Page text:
Listening is the most important tool in your communication toolbox. So remember:

  • “You cannot truly listen to anyone and do anything else at the same time.” (M. Scott Peck)
  • “listening is probably our greatest opportunity to give attention to others on a daily basis and convey how much we value them.” (James C. Hunter, The Servant)

Thanks, Diane, for teaching me a lesson when I needed it. It has been 20 years or so and I still remember.

If this post was interesting and useful, please forward it to a friend.

© Copyright 2015 by Dick Wells, The Hard Lessons Company

I'm All Ears!

Great leaders are always great listeners!

…listening is probably our greatest opportunity to give attention to others on a daily basis and convey how much we value them. — James C. Hunter

There are four reasons why listening is so important.

First, listening shows respect. When eye-to-eye with no distractions, it is one of the best gifts you can give to a team member, or your spouse. (Dottie made it clear to me that I could improve on this.)

Second, listening reveals humility. Especially in the work environment, it lets your team know you don’t think you have all the answers.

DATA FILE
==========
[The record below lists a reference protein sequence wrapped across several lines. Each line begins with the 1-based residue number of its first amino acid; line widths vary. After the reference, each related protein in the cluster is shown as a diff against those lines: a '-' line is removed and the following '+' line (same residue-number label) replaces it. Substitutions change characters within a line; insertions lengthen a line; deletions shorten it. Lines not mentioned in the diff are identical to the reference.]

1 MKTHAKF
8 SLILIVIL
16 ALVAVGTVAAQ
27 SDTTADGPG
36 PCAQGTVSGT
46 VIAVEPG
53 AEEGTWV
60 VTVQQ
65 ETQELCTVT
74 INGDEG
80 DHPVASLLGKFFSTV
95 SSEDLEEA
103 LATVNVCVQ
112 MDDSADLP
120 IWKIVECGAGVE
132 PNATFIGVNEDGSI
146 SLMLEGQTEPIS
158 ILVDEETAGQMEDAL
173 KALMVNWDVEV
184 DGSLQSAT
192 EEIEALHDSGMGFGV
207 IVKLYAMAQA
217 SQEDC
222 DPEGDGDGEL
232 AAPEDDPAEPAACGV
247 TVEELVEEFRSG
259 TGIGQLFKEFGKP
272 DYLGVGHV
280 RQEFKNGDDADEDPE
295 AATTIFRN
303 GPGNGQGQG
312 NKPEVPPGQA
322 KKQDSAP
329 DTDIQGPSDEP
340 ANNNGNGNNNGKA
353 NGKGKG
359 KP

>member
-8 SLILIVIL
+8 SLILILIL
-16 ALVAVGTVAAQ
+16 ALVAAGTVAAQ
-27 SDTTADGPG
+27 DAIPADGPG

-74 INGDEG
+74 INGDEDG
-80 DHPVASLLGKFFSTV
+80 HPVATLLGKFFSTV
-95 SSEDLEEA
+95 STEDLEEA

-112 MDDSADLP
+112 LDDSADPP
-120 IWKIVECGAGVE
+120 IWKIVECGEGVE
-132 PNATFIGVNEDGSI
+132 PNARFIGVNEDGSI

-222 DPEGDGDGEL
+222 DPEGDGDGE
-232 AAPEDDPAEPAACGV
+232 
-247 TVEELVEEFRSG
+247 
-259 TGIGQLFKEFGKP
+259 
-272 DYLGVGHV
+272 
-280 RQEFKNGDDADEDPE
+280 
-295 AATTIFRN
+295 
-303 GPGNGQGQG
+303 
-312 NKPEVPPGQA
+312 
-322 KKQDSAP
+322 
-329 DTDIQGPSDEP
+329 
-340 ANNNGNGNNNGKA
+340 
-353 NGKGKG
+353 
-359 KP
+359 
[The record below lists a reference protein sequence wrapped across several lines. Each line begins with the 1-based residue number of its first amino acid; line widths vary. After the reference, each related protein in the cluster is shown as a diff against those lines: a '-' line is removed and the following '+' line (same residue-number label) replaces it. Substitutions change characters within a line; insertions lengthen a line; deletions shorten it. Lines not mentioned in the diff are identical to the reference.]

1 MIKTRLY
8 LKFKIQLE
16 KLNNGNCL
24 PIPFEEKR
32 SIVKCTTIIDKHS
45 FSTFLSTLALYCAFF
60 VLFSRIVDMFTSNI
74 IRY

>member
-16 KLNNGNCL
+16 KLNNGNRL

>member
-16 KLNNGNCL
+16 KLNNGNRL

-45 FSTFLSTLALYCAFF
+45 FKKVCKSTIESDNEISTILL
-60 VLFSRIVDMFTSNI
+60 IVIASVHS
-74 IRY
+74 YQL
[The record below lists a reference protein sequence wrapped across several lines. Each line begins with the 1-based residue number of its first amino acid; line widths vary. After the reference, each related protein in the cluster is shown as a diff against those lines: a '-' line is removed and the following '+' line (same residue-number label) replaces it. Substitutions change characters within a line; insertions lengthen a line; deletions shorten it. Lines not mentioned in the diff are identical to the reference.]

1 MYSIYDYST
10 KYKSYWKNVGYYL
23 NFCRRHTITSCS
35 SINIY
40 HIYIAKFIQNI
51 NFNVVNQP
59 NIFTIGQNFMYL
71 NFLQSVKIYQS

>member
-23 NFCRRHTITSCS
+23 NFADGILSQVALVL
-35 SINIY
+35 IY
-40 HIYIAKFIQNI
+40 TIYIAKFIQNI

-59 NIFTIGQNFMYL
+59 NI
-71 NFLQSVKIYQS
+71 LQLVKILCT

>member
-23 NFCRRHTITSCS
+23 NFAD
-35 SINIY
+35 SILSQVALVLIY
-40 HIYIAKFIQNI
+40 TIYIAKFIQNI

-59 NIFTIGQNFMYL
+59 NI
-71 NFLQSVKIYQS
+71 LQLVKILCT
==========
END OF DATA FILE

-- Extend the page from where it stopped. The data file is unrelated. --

Third, listening promotes involvement. Giving everyone a voice gets more ideas on the table—some may be the breakthrough ideas you need.

Finally, listening is smart. After all, you might learn something.

Of course, I’m talking about genuine listening, not just letting people talk to make a show of it.

Need to raise the level of your leadership? (For all of us the answer is “yes.”) Become a great listener.

Leadership Lessons From The Battle Of Franklin

Yesterday, November 30th, was the 145th anniversary of the Battle of Franklin—“one of the worst disasters of the war” (Wikipedia).

In a series of frontal assaults—over a period of about five hours—against strongly entrenched Union forces, the Army of Tennessee was repeatedly thrown back with devastating losses. When the day ended, there were more than 6000 Confederate casualties including 1750 dead. Fifteen Confederate generals were lost (five killed in action, one mortally wounded, eight wounded and one captured). The Army of Tennessee was finished as an effective fighting force for the remainder of the war.

There are many hard leadership lessons we can learn from the story of the battle of Franklin that apply to leaders today.